Sunday, June 21, 2015

Painting and Collecting


“My painting grows out of interest in depicting a personal vision of life
and the products of life as it surrounds in the American environment.”
Roger Brown

The Alabama born and raised painter, sculptor and dedicated collector Roger Brown was one of the leading lights in the Chicago Imagist movement of the late 1960’s and early 1970’s. A movement that personalized New York’s Pop Art concentrating on surrealism, Art Brut, and comics rather than commercial advertising and popular illustration.

As Brown explained in a Museum of Contemporary Art Chicago video. “I think they [New York pop artists] chose these things as sources and presented them at a very refined traditional representational manner that came, that really grew out of the western tradition. And I think that the way, our approach to it was not to use those things as sources so much as to kind of parallel the kind of energy as art themselves. Like, oh finding ads and labels and things from the 30’s or toys and things like that and instead of painting pictures of them and cropping them in certain ways so they looked very aesthetic, I think our intention was to say those things are beautiful in themselves. Can I make art that equals that?”

It is practice that was underpinned by Brown’s avid collecting of artifacts and ephemera from flea markets, thrift shops, and art dealers. In 1968 he expanded his repertoire to include landscapes along with works inspired by his love of Art Deco cinemas, comic books and toys from his childhood.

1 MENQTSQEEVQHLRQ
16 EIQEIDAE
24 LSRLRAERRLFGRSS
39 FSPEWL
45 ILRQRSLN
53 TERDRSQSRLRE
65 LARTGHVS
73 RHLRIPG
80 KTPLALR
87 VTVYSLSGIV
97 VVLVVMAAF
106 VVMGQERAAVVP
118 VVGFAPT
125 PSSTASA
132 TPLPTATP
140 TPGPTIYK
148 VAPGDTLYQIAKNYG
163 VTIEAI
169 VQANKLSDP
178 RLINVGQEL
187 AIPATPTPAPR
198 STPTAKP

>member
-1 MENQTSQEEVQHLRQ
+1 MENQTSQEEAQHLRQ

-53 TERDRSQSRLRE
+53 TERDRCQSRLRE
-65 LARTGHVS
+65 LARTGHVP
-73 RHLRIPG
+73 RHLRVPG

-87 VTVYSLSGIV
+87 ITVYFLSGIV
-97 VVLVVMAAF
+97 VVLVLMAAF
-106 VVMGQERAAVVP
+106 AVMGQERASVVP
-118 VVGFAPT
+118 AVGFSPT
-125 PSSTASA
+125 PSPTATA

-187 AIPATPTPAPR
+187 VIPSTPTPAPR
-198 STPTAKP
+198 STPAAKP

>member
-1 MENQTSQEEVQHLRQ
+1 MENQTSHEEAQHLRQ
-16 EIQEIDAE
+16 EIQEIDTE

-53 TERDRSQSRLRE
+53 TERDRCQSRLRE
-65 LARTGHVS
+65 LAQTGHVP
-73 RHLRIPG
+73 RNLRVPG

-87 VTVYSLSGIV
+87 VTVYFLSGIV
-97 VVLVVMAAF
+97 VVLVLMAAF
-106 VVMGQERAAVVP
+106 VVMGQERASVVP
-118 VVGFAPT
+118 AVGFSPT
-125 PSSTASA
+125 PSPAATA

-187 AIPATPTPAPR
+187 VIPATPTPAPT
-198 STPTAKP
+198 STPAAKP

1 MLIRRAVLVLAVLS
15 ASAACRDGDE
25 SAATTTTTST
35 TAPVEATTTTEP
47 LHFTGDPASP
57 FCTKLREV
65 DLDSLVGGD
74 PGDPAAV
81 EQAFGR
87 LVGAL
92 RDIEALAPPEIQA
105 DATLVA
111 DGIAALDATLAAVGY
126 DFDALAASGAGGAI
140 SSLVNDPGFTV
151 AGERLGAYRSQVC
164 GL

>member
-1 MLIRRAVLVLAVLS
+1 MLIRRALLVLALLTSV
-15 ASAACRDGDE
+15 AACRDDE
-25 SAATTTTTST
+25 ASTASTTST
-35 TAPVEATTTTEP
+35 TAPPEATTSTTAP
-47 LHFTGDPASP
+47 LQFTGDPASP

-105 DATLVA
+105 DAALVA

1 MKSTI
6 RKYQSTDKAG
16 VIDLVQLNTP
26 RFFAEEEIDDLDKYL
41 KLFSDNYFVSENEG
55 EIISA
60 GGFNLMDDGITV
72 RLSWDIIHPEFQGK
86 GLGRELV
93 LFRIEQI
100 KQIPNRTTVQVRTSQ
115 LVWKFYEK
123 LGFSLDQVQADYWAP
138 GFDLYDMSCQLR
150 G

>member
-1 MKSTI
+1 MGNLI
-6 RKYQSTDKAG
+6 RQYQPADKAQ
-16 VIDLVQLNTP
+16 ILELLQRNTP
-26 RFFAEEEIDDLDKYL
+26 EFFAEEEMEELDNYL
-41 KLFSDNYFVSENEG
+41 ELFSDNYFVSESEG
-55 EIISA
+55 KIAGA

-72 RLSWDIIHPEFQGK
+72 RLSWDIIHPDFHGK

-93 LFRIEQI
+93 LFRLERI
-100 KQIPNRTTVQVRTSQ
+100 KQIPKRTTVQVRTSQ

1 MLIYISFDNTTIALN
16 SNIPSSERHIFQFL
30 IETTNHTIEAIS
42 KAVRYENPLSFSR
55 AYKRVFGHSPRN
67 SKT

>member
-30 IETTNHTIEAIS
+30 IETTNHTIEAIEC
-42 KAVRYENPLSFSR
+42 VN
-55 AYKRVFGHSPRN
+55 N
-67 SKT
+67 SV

A little over a decade later Brown started painting in a circus freak show banner style informed by the banners he had been collecting from his student days. Although his freaks were corrupt politicians, immoral corporations along with the bigoted and twisted that sought the public eye.

Whilst presented as historic advertisements that often displayed an ironic reading of the subject matter it was not always apparent as in his 1986 painting Presidential Portrait (see below). About which Brown told the Philadelphia Inquirer in 1987 “It’s ambiguous … I really wasn't making a statement for or against. It goes back to history painting. I decided I was going to do my portrait of a president.

Upon his death from AIDS related complications in 1997 Brown bequeathed his collection of thousands of objects along with his properties in Chicago, Michigan and California to his alma mater, the School of the Art Institute of Chicago.

A collection that included American self-taught and outsider artists, folk and tribal art from around the world, pop-culture memorabilia, travel souvenirs, toys, textiles, furniture, baskets, ceramics, and glass. As the curator of the collection, Lisa Stone, told the Chicago Reader “from Roger's point of view, there was no distinction between high and low art."


The current exhibition of his work Roger Brown: Political Paintings is on show at New York’s DC Moore Gallery until 31st of July.


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